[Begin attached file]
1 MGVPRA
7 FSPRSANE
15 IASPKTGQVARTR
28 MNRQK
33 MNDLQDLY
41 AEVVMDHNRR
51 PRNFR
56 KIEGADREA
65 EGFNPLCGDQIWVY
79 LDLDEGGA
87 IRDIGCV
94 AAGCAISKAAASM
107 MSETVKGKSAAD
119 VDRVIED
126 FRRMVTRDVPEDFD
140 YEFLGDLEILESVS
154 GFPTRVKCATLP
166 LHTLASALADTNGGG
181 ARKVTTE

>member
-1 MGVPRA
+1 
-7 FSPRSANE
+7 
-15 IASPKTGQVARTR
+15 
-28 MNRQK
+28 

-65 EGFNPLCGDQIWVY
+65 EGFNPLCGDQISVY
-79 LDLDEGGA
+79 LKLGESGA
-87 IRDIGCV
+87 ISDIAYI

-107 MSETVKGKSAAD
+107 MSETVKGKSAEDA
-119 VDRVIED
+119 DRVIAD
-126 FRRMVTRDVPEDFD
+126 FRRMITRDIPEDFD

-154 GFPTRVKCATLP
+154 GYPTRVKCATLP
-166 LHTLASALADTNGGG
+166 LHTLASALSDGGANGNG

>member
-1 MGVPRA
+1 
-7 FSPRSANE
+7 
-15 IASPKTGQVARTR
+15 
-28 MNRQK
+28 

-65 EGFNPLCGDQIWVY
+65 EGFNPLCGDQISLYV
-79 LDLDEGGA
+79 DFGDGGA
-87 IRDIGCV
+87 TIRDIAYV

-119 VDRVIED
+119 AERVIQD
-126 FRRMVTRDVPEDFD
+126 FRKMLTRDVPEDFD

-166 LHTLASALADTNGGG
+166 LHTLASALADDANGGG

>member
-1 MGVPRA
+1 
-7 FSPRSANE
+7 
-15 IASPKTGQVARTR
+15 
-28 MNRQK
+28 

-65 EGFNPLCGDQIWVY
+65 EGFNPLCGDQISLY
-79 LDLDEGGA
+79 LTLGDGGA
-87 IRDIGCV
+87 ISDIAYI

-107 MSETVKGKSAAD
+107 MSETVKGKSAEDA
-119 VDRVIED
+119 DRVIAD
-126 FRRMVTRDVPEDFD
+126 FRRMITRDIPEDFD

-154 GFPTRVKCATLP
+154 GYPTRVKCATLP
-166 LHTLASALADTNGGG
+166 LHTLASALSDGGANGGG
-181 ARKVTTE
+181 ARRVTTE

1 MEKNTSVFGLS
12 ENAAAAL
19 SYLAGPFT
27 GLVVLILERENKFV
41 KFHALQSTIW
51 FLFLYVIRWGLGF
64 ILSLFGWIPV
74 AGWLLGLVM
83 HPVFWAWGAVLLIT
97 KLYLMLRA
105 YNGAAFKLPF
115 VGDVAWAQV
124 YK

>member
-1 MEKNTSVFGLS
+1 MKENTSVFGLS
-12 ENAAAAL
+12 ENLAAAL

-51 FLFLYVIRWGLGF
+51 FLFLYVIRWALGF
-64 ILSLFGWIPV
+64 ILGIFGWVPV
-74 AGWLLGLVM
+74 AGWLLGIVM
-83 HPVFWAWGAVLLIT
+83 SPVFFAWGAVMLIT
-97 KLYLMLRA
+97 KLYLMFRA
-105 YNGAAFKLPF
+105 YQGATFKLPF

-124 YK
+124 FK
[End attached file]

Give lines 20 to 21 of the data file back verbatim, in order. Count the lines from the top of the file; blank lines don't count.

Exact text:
>member
-1 MGVPRA